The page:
Despite Pandemic, Olympics Bring Golden Moments for Steward Orthopedist
Andrew Cooper, MD, attended his third Olympics as US Freeski Head Team Physician
Every year, an estimated 10 million people visit the Great Wall of China. Despite being able to see the largest man-made structure on Earth from his hotel room at the XXIV Winter Olympic Games, due to COVID-19 restrictions, that’s as close as Dr. Andrew Cooper would get to it during his recent trip to Beijing as the head physician for the US Freeski Team.
“The Great Wall of China was right outside my hotel room, but I couldn’t go to it,” said Dr. Cooper, who is an orthopedic surgeon at Salt Lake Regional Medical Center in Utah, and member of Steward Medical Group.
That was just one of the effects of the pandemic at the Winter Olympic Games where the US Freeski Team brought home five medals, including one gold, two silver, and two bronze. These Olympics were the “most unusual” of the three Dr. Cooper has attended. After 36 total hours of travel to a time zone 15 hours ahead of Utah, in place of the usual Olympic fanfare, he will remember these Games for daily COVID-19 tests, the kindness and joy of Olympic volunteers, the perseverance of athletes despite dangerous wind chills and brutal cold and being confined to “the bubble” except for trips to the emergency room with injured athletes. “There was not a lot to do,” Dr. Cooper said. “You couldn’t go anywhere outside of the bubble.”
Freeski - where athletes showcase daring jumps and tricks - consists of three disciplines: Half-pipe, Slopestyle, and Big Air, the last of which debuted at this Olympics. Freeski is a high-risk sport with a high rate of injuries which kept Dr. Cooper busy throughout the Games, accompanying several athletes to the ER following injuries in practice or competition. The Freeski events were based in Zhangjiakou, about 100 miles northwest of Beijing, and the hospital was about 25-minutes away from the venue. Keeping with pandemic protocol, a portion of the ER had been built for dedicated care of injured or ill Olympic athletes, maintaining “the bubble.” Medical staff were dressed in full hazmat-type suits, including goggles and masks. They extended enthusiastic greetings to Dr. Cooper, even asking for autographs and memorializing the visit with a group photo.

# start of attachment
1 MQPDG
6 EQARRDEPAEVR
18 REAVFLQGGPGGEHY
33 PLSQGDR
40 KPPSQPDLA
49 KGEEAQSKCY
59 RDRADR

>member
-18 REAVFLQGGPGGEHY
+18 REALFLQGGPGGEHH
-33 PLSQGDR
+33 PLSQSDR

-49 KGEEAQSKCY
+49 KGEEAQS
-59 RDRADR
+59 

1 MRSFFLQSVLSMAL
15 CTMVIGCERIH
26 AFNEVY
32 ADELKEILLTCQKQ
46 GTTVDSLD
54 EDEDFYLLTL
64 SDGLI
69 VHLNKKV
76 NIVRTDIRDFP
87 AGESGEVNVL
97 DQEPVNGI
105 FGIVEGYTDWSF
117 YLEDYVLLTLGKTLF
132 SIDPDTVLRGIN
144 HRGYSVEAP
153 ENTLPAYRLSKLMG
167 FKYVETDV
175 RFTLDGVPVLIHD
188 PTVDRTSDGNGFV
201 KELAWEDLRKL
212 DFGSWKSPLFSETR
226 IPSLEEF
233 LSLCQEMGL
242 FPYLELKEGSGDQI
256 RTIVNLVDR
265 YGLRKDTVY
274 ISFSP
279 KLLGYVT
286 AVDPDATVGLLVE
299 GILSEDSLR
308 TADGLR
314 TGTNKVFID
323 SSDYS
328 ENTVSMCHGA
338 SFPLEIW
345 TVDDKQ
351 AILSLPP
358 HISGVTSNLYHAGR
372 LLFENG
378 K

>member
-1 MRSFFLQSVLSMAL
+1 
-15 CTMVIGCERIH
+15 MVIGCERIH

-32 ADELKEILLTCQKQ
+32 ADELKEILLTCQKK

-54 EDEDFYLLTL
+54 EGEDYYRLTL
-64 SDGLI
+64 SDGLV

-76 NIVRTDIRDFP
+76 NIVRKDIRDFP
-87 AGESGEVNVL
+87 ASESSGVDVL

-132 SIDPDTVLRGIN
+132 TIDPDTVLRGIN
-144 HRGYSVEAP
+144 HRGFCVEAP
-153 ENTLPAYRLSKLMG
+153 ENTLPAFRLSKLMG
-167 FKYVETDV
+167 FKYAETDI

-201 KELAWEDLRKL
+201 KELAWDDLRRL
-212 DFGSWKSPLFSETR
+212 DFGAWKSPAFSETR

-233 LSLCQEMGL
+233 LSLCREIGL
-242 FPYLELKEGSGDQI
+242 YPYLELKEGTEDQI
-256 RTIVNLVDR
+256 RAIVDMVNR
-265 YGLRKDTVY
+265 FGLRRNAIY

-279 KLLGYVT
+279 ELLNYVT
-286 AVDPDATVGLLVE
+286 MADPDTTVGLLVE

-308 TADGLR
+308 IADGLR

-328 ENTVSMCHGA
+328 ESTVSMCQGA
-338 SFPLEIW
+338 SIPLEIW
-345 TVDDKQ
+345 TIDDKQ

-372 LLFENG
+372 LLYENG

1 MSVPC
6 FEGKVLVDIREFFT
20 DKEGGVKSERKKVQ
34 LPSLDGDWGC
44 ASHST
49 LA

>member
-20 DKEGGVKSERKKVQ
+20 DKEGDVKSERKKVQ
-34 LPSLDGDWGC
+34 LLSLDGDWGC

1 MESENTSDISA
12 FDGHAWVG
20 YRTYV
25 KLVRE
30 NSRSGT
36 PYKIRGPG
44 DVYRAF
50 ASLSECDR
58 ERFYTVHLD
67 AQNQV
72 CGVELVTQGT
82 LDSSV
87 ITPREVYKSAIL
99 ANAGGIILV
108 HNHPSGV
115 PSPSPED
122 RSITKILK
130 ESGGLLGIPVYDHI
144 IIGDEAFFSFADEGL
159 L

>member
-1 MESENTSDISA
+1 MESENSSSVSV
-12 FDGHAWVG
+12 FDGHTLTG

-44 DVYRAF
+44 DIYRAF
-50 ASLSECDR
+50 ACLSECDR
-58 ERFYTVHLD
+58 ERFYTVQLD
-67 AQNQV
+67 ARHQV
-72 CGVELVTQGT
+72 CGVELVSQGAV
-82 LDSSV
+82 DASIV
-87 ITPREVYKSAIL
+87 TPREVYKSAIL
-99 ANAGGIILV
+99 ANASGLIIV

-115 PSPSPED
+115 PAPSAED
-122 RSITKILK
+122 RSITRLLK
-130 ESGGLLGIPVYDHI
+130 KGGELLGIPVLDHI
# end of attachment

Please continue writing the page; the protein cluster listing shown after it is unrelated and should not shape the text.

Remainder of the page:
“They treated me with great kindness,” he said. The first ER visit was completed in a speedy 90 minutes, including examination, diagnostic testing, brace fitting, and crutches. Language barriers and PPE made communicating challenging, yet he and a Chinese surgeon attempted to converse about anterior cruciate ligament (ACL) knee surgery. Another athlete who was injured during a practice run required emergency dental care. “(The athlete) ended up competing and qualified for Finals,” he said. “It was kind of an amazing example of athlete perseverance.”
Unfortunately, Dr. Cooper missed the Freeski Men’s Slopestyle medal ceremony, where the U.S. took gold and silver. The two Slopestyle Olympic champions later sent him a video thanking him for his care, a gesture that moved him to tears. In the spirit of sports superstition, during Finals, he wore a pair of socks that have come to be known as “the lucky medal socks.” He had them on in 2014 when the U.S. won multiple Freeski medals, again in 2018 for another multi-medal Olympics in Pyeongchang, South Korea, and for both Slopestyle and Half-pipe podiums in China. “A lot of medals have been won with those socks,” he said.
Dr. Cooper has been the Freeski Team’s lead physician since its inception in 2011 and many of the athletes have also been his patients, some undergoing numerous surgeries and grueling rehabilitation to return to top form. That dedicated care of elite athletes underscores his role and medical skills as their orthopedic surgeon and team physician. Knowing the challenges his athletes have been through to chase their Olympic dreams inspires him time and again. “The way they can rise up is amazing,” he said. “It’s the highlight of their sport. This is their time.”
Because of Covid, athletes’ families could not attend events in-person, leading many Olympians to hold up oversized photos of their loved ones while on the medal podium for families to see during “watch parties” back home. More than 6,000 miles from Salt Lake City and with the pandemic restrictions, the Games felt a bit isolating, Dr. Cooper said. A heartwarming chance encounter at Beijing Capital International Airport provided a cherished memory though. While awaiting his flight back, he bumped into the son of a former colleague - the late Carmella Nelson - who had been a beloved physical therapist at Salt Lake Regional and had worked with him in support of Ballet West, the city’s ballet company. “It was a crazy, small world thing,” he said of meeting her son.
The next Winter Olympic Games will be in Italy in 2026. Already Dr. Cooper is contemplating attending with the team. His prior Olympic experience helped make the Games in China easier to navigate despite the anxiety and extraordinary conditions Covid created. The entire Olympic experience has also allowed him to create lasting friendships and bonds he would otherwise never have made but is so grateful to have as a part of his life.
“It’s been nothing like I thought when I signed up for it,” Dr. Cooper said, “but it really is an amazingly unique experience.”